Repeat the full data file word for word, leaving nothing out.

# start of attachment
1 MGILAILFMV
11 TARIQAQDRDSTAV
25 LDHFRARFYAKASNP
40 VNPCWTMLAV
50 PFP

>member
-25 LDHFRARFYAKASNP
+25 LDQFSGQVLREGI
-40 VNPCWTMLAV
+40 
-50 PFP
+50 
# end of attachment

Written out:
1 MGILAILFMV
11 TARIQAQDRDSTAV
25 LDHFRARFYAKASNP
40 VNPCWTMLAV
50 PFP

>member
-25 LDHFRARFYAKASNP
+25 LDQFSGQVLREGI
-40 VNPCWTMLAV
+40 
-50 PFP
+50 